By the Blouin News Politics staff

OPEC who? Oil cartel’s western influence wanes

by in Middle East, U.S..

U.S. Secretary of State John Kerry, left, meets with Iraq's Prime Minister Nouri al-Maliki, right, in Baghdad, Iraq, Sunday, March 24, 2013. (AP Photo/Jason Reed, Pool)

U.S. Secretary of State John Kerry, left, meets with Iraq’s Prime Minister Nouri al-Maliki, right, in Baghdad, Iraq, Sunday, March 24, 2013. (AP Photo/Jason Reed, Pool)

John Kerry paid a major visit to Iraq the other day—the first in five years by a U.S. secretary of state to a nation that once ranked at the very top of America’s foreign policy and military agenda.

No longer.

What did Kerry really want to talk about with Iraq’s president, who we helped install? Syria. Well, and Iran, too, since it’s Iranian arms transiting Iraqi airspace that are keeping the dictatorial regime of Bashar al-Assad in genocidal power.

Of course, Kerry came to the right place. President Nouri al-Maliki spent many of his formative years as a young Iraqi revolutionary in rebellion against Saddam Hussein shuttling between Syria and Iran—in full sympathy with the regime of Ayatollah Khomeini. Now, he’s striving to build a reliable partner with his Shiite neighbor, while struggling at the same time to preserve a vestige of his own nation’s sovereignty.

But rather than being courted today by the United States—the nation that installed him in power—he is being vilified and abused. For he is quite clearly bent on dramatically altering the direction of a nation where more than 4,400 Americans gave their lives in what has clearly become a vain effort to implant a western-style democracy amid the autocracies, or worse, of the Middle East.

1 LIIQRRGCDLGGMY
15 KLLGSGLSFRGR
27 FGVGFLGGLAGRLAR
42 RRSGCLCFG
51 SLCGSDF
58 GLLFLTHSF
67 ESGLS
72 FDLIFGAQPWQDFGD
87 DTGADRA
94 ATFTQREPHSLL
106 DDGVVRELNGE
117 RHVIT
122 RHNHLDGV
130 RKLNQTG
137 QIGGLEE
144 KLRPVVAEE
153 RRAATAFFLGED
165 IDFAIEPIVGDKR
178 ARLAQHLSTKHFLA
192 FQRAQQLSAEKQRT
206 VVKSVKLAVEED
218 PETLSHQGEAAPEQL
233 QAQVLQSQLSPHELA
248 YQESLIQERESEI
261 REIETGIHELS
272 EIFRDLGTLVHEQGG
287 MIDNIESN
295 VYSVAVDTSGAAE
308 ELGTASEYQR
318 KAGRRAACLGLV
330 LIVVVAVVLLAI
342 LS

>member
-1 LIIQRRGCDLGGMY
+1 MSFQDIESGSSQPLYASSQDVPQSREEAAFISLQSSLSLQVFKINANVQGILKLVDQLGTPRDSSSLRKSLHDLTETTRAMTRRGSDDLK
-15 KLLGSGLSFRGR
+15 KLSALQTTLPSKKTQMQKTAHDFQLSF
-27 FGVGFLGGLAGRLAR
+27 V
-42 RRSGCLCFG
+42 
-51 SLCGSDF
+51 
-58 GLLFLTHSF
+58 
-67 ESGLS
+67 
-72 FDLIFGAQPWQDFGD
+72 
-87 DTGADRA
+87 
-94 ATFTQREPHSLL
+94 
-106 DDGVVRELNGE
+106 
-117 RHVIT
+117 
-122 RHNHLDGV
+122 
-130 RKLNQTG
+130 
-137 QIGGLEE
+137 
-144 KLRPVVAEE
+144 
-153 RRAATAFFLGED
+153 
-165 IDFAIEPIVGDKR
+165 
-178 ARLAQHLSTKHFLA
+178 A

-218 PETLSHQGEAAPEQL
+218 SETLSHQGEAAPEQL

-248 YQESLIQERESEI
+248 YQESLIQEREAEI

That America has little sway over Iraq anymore—nor any real stake in its continued friendship for that matter, beyond its role as a geostrategic transit point and host of Shiite terrorists—may be traced to two reasons. In my last column, I suggested one such reason America no longer wields any ability really to influence events as it retreats into a post-Iraq, post-Afghanistan period of military isolation and non-interference in the world. Which is that if the United States is unwilling to risk the life of a single American soldier in defending what it proclaims, Obama is unlikely indeed to succeed in bringing to bear very effectively, or on any lasting basis, the kind of moral suasion he clearly hopes to see as his legacy.

But the other reason America seems to be losing interest in Iraq, indeed much of the Middle East, is oil. Indeed, we might ask the question that beyond the region’s potential as a breeding ground of terrorists able to project their deadly force to our own shores and those of our closest allies, why we should be involved there anymore. The fact is that Iraq, and indeed much of the Middle East, simply doesn’t matter that much right now when it comes to that commodity on whose production and sale we once lived and died—oil. Today, we import twice as much oil from Canada as we do from the leading OPEC producer, Saudi Arabia, and six times as much as we import from Iraq. But above all, we’re satisfying more of our needs from home these days than from all our foreign suppliers combined. And that balance is only tipping in our favor. Part of this reason is efficiency, partly increased production and new techniques of milking new hydrocarbons from deposits old and new. In short, the campaign for self-sufficiency has quietly begun working.

“Momentum toward North American energy independence accelerated last year well beyond the wildest dreams of any energy analyst,” a Citigroup report last week began. “But it is in crude oil where last year saw the largest single annual increase in [petroleum] production in U.S. history. The robust growth in North American production over the last two years helped to keep a lid on oil prices globally.” But the most heady conclusion of this landmark report dealt with the cartel that once held America and much of the world in its thrall:

A half decade from now, U.S. and Canadian [oil] output will be in surplus of projected needs….Because of changing dynamics in the spread of production of unconventional as well as conventional supplies and because of growing inroads that natural gas will have in displacing oil products in the transportation sector, OPEC will find it challenging to survive another 60 years, let alone another decade.